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Thread: Better to to Catch and Release stripers or keep?

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  1. #1

    Default Better to to Catch and Release stripers or keep?

    We do mostly trout fishing and release far more than we keep for the eating. However, in some places, talking to fish biologists, they want us to take fish as certain species are overpopulated and thus stunted.

    I don't know much about stripers. I know that they are not stocked and multiply just fine no matter the fishing pressure. With Silverwood, is the recommendation to keep or release the Stripers caught?

    Thanks.

  2. #2

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    Quote Originally Posted by Ultralight View Post
    We do mostly trout fishing and release far more than we keep for the eating. However, in some places, talking to fish biologists, they want us to take fish as certain species are overpopulated and thus stunted.

    I don't know much about stripers. I know that they are not stocked and multiply just fine no matter the fishing pressure. With Silverwood, is the recommendation to keep or release the Stripers caught?

    Thanks.
    There is a warning about eating too many of them at Silverwood. But I'll let others with more knowledge then myself, give more details from about that!

  3. #3

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    keep as much as you can as long as your within limit regulations, stripers are a invasive species if they dont have any small shads to feed on they'll start targeting little bass, panfish etc. I remember the panfish population was high 20 years ago, what do you think killed them off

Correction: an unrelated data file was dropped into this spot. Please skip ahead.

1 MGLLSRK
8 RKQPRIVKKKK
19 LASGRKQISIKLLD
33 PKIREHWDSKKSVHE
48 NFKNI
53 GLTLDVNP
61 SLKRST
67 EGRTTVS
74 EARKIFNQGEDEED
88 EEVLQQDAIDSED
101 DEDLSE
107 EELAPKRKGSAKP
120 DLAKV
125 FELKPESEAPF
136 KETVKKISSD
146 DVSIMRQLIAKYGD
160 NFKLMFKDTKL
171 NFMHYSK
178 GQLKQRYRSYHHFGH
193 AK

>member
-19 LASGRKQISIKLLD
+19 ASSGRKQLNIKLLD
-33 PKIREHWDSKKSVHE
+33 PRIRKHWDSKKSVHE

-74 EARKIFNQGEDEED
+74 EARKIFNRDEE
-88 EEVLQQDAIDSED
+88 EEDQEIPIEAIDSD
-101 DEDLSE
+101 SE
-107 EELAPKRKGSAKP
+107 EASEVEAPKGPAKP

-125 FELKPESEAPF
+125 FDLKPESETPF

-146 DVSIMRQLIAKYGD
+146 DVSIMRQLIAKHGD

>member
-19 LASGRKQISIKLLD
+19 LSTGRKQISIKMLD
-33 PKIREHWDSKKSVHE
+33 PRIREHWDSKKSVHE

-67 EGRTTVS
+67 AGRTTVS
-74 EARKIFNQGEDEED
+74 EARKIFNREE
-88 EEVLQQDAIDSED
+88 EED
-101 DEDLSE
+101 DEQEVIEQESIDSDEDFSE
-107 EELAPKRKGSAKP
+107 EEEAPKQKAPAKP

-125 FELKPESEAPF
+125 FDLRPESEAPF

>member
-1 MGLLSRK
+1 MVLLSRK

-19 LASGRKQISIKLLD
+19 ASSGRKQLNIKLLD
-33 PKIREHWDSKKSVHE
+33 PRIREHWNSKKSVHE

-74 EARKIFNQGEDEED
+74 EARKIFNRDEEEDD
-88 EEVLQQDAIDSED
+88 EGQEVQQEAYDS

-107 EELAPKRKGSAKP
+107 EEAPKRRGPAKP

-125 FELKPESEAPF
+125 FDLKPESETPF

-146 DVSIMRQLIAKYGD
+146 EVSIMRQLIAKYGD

4. Default

    Quote Originally Posted by fishing_freak View Post
    keep as much as you can as long as your within limit regulations, stripers are a invasive species if they dont have any small shads to feed on they'll start targeting little bass, panfish etc. I remember the panfish population was high 20 years ago, what do you think killed them off
    Mmm, with that train of thought -- keep as many largemouth, bluegill, crappie, smallmouth, rainbow trout that you want as well within your limit since they are also non-native, invasive species to the region.

  5. #5

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    Whole native species nonsense is made up by same liberals who think there are 53 genders and a man can become a woman by mutilating himself. Get this, plants and animals move around. Sometimes they're carried by other animals and get established somewhere else. Sometimes a bird eats some seeds and ***** them out somewhere the plant never lived before and it starts growing there for the first time. Nothing unnatural about this and the people stating the contrary are simply trying to freeze time.